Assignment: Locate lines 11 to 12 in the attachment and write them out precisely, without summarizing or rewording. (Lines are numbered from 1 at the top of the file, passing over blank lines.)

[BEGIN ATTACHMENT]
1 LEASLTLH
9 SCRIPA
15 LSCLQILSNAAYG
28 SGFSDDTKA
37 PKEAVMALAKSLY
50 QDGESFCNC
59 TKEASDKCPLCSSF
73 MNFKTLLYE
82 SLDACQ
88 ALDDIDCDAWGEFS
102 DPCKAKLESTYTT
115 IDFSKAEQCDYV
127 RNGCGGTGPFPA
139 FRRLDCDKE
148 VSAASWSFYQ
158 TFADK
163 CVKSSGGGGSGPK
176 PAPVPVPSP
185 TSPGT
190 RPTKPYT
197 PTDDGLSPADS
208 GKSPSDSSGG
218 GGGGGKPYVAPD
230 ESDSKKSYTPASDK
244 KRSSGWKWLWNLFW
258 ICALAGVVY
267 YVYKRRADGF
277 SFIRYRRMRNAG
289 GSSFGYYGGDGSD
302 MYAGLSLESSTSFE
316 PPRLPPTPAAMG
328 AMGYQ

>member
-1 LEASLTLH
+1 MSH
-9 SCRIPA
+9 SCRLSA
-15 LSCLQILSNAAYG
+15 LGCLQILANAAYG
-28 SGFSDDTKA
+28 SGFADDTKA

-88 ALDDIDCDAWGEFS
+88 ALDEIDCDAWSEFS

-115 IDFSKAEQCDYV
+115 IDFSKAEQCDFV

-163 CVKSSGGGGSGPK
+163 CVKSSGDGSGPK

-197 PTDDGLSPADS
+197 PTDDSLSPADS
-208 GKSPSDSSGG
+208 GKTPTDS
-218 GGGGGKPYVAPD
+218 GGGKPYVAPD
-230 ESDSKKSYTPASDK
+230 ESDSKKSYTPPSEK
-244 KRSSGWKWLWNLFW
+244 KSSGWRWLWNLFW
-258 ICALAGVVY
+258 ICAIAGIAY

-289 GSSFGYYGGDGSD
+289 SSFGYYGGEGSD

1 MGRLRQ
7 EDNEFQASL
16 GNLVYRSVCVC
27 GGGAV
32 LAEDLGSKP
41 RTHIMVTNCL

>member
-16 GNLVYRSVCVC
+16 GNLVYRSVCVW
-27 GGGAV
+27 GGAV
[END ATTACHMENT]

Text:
102 DPCKAKLESTYTT
115 IDFSKAEQCDYV